Make sure to use a soft brush with a plastic handle so as not to risk breaking the French press beaker.

Let your French press cool down after brewing your coffee, just like the rinse and repeat way of cleaning a French press.

The first steps to this cleaning way are the same as before, rinse all the coffee parts with running water. Ensure that you catch any ground coffee in the mesh sieve; you can throw them out the same way as before.

After you’ve rinsed the French press plunger and the beaker using water, add a small drop of dish soap inside the beaker of the French press. Fill the beaker with hot water and run the soft brush along the edges.

By using the soft brush, the inside of your French press will once again be spotless.

Now, add the plunger to your soap-filled beaker and press and pull up and down using the plunger at least ten times, just like pressing down on your French press when brewing coffee.

By plashing the plunger up and down a few times, the plunger will get very clean around and between the coffee filter edges. This is a pretty challenging part to clean normally, but not anymore!

After you are confident that every piece of ground coffee and oil from the coffee beans are gone from the inside of your French press, let everything air-dry on a clean kitchen towel.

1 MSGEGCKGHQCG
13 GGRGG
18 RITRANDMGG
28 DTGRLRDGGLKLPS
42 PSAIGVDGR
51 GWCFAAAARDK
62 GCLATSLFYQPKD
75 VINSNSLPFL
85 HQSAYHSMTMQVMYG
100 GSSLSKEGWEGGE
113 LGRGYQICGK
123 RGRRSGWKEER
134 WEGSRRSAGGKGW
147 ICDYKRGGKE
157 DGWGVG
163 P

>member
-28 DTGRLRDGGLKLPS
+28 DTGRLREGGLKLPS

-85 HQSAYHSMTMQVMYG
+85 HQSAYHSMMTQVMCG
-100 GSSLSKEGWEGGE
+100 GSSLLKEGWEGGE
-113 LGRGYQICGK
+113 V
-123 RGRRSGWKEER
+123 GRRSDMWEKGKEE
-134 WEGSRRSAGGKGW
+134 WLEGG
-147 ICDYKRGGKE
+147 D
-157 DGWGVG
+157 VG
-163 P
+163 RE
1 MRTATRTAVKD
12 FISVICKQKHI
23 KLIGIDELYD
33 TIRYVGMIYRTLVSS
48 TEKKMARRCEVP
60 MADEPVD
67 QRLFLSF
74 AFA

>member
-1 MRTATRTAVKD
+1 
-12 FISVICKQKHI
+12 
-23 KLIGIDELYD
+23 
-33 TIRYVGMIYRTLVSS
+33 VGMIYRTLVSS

Assemble the pieces after they have thoroughly dried and put away until the next use!

3. Using vinegar to clean a French press

This is the third way to clean a French press. I used this cleaning method when I forgot to wash my French press or when the build-up oil from the coffee beans was too much and kept sticking to the inside of my French press beaker.

Again, leave the French press to cool down a bit before moving on to the next steps. This is to ensure you don’t burn your finger along the way.

Yes, this has happened to me before, and it wasn’t a fun experience.

To clean a French press using vinegar, you’re going to need to following items:

  • White vinegar
  • Warm tap water
  • Soft cleaning brush or soft sponge
  • Mesh sieve
  • Clean kitchen towel
"Everything to clean the French press using vinegar"

For this cleaning technique, you are going to use a 50/50 ratio of water to vinegar. I use white vinegar to clean my French press, as this is one of the best to use for cleaning. You can read a bit more about which vinegar is best for cleaning by clicking here.

For example, I have a 1.5 cup (0.35 l) and an 8 cup (1.89 l) version of the French press at home. I’ll use the 50/50 ratio to fill up my French press with the water and vinegar mixture.

So, after the French press has cooled down, rinse it under running water, making sure to catch those ground coffee beans in your sieve. Get rid of the ground coffee beans again and move on to the making of your vinegar bath.

Add lukewarm water to your French press beaker and top with the white vinegar. Place the plunger on top and press down. Leave the plunger to rest at the bottom for 30 seconds.